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Thursday, October 17, 2019  Spokane, Washington  Est. May 19, 1883
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News >  Spokane

Spokane Valley firefighters can breathe easy with new ‘top of the line’ air packs

The Spokane Valley Fire Department is going high tech with new air packs that include several features to improve firefighter safety and make the gear easier to use and clean.

“Our air packs were 12 years old,” said Battalion Chief Ken Capaul. “They met a NFPA (National Fire Protection Association) standard that was 10 years old.”

The new packs, produced by Pennsylvania-based MSA, meet 2019 standards. “These have already passed,” he said. “These are the most current packs on the market today.”

The new masks that come with the packs are slimmed down and roughly a pound lighter, which can make a big difference for firefighters if they spend several hours in their gear fighting a fire. “It’s much more streamlined,” said Capt. Joe Schindler. “All the stuff is on the inside instead of the outside.”

There’s also a voice-amplified speaker worn on the left arm, which should reduce garbled radio transmissions that are sometimes a problem.

The new mask has a nose cup, preventing the mask from fogging up, which has also been a problem, Capaul said. Firefighters often had to labor to breathe with the old masks as they exerted themselves, he said, but people who have used the new masks report that they can draw breaths easily, even when climbing stairs.

“They’ve reported that it’s just like running up the stairs without anything on their face,” Capaul said.

Each pack has a thermal imaging camera attached, which can be used to find fire hidden inside walls or people in a smoke-filled environment. “You can do a search much quicker,” said Schindler. “He can walk around the outside of a structure and find a heat source.”

The department currently has one thermal imaging camera on each truck, but having each firefighter wear a camera is also a safety feature, Capaul said. The cameras can be used to locate exterior doors and windows, which are cooler, to help firefighters who get disoriented inside a burning building. That’s been a problem across the country, he said.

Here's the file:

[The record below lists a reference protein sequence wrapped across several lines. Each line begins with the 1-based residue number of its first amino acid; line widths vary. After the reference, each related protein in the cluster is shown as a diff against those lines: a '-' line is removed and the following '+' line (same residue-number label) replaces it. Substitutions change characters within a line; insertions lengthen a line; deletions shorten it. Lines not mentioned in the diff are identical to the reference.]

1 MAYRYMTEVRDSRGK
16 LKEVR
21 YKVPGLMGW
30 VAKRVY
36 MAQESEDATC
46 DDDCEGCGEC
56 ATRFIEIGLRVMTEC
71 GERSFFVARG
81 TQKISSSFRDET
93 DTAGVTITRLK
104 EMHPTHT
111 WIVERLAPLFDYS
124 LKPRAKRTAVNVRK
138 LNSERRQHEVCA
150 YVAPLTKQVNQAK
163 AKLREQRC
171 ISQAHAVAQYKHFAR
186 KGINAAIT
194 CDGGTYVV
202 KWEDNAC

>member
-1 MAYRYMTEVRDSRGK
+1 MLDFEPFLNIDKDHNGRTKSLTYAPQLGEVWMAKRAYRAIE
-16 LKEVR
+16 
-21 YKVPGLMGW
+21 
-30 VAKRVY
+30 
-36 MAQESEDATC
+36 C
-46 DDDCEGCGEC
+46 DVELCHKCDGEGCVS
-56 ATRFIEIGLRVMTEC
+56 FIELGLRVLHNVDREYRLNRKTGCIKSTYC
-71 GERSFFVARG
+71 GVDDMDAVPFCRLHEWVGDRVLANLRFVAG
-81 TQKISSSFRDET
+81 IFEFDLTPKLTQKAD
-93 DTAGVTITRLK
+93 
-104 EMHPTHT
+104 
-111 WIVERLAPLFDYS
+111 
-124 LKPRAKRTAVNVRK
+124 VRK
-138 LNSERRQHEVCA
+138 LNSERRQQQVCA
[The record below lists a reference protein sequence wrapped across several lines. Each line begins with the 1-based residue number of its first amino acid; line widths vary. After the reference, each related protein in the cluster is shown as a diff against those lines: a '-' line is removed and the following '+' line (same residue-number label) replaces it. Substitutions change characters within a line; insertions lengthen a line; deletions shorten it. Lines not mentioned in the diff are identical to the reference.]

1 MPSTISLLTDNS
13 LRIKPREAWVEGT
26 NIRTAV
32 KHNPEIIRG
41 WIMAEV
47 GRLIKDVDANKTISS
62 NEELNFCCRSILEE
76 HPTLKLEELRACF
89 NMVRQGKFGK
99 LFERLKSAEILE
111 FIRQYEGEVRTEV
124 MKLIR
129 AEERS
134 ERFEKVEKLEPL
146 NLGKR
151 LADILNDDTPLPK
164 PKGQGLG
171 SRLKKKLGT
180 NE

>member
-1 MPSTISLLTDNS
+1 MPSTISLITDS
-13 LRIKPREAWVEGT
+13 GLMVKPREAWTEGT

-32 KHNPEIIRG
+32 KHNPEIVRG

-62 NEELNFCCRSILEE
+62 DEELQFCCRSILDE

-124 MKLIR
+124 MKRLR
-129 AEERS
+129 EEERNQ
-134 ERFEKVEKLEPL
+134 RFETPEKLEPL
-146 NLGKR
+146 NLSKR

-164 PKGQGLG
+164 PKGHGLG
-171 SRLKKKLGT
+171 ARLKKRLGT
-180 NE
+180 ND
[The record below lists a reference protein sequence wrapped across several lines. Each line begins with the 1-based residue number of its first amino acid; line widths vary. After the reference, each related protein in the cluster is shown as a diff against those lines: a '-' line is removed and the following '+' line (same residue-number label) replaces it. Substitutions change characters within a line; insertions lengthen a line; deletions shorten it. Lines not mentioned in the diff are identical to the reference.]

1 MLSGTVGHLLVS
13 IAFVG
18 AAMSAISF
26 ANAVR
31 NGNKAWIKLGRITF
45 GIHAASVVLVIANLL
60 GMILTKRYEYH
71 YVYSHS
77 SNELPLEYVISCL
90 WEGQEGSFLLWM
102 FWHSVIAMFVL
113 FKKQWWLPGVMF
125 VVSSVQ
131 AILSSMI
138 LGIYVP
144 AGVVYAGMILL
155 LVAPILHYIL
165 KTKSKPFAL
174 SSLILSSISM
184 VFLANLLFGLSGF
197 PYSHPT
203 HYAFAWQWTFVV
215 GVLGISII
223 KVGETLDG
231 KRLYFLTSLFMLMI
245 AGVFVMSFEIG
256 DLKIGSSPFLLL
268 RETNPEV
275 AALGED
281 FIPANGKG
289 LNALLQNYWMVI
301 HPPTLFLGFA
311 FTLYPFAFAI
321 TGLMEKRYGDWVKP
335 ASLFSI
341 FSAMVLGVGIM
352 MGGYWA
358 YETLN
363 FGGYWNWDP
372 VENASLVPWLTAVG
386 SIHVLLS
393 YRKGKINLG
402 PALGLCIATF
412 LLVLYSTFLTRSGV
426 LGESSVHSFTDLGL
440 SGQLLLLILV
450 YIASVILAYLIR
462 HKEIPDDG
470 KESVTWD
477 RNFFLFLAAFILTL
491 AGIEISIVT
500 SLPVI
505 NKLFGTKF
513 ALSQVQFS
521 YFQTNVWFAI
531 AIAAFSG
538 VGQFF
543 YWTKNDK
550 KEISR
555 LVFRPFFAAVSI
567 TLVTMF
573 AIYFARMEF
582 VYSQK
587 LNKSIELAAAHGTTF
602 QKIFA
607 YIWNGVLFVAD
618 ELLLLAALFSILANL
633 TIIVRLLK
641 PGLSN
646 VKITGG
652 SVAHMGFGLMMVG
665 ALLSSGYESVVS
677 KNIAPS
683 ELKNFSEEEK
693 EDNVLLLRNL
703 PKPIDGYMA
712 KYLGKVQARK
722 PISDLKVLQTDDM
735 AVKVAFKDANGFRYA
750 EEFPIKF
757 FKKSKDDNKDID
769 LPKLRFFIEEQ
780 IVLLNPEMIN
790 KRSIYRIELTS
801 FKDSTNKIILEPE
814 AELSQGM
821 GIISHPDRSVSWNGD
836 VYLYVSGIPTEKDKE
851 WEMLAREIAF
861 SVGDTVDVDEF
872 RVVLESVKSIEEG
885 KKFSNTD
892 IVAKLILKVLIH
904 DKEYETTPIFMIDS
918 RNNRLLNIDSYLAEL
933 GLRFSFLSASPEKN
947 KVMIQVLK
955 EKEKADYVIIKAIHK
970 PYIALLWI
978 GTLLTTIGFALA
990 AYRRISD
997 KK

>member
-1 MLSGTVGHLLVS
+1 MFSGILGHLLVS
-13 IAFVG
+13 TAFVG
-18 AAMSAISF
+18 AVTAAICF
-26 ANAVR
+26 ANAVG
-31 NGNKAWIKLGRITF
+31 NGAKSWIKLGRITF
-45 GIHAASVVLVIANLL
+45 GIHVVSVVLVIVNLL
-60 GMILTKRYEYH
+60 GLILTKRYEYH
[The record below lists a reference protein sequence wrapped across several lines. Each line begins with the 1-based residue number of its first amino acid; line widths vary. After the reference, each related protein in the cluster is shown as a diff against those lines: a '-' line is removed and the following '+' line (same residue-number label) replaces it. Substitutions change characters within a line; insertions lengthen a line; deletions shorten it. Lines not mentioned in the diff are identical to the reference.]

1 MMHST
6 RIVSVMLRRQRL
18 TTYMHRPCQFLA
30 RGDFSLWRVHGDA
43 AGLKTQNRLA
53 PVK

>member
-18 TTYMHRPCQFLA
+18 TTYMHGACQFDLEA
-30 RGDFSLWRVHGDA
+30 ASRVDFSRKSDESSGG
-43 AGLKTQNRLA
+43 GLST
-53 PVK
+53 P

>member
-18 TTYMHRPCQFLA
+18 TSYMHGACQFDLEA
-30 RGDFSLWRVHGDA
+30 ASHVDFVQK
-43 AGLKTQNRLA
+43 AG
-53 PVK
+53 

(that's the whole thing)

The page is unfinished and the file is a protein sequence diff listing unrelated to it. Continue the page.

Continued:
“Dozens of firefighters over the years have died because they got lost in a building and couldn’t find their way out,” Capaul said.

The department also has 17 new rescue air kits. The packs have a special valve on the bottom where a new air bottle can be attached if a firefighter is down and running out of air. The rescue air kits are used to connect to the valve to transfer more air.

The new packs have flashing lights on the front and back that show the amount of air available, which lets battalion chiefs know at a glance who needs to be pulled out to replenish their air, Capaul said. The lights flash green if the air tank is over 75 percent full, yellow when it’s between 75 and 50 percent and red if it falls below 50 percent.

Changing an air tank is much faster because the new packs have a quick release system that allows the tanks to be changed in seconds rather than threaded on.

The shoulder straps were even designed in such a way that they won’t slip from a firefighter’s shoulders. “The straps area crossed,” said Capaul. “That keeps the shoulder straps on his shoulder. Before they would tend to fall off.”

There’s an adjustable lumbar support that bears most of the weight of the pack, and it pivots so the air tank stays in place when a firefighter bends and pivots. The packs break down easily for cleaning, which is done after every fire to clean off the carcinogenic smoke.

“They’re a lot easier to clean,” Schindler said. “We have no more electronics on the masks. We can just dip it in and clean it off.”

The old packs and masks could not be properly cleaned, leaving a smoky, toxic residue behind, he said. “Fires are so much more toxic now, and these air packs help that.”

These days more firefighters die from job-related cancers than fighting fires, Capaul said. “We know it comes from our dirty gear,” he said.

The department ordered 86 air packs at a cost of $600,000 after spending the last two years researching and testing new models.

“This is a big purchase,” Capaul said. “These will be in use for 10 or 15 years.”

The department did save $200,000 by reusing their old air tanks, also produced by MSA. They were adapted to fit the new packs.

There is a new air pack at every station for firefighters to practice with and they are using them in training. Every firefighter will have to pass a written test proving mastery of the new tanks before they go into service across the department, which Capaul hopes will happen at the beginning of February.

“This is top of the line from a firefighter safety perspective,” he said.

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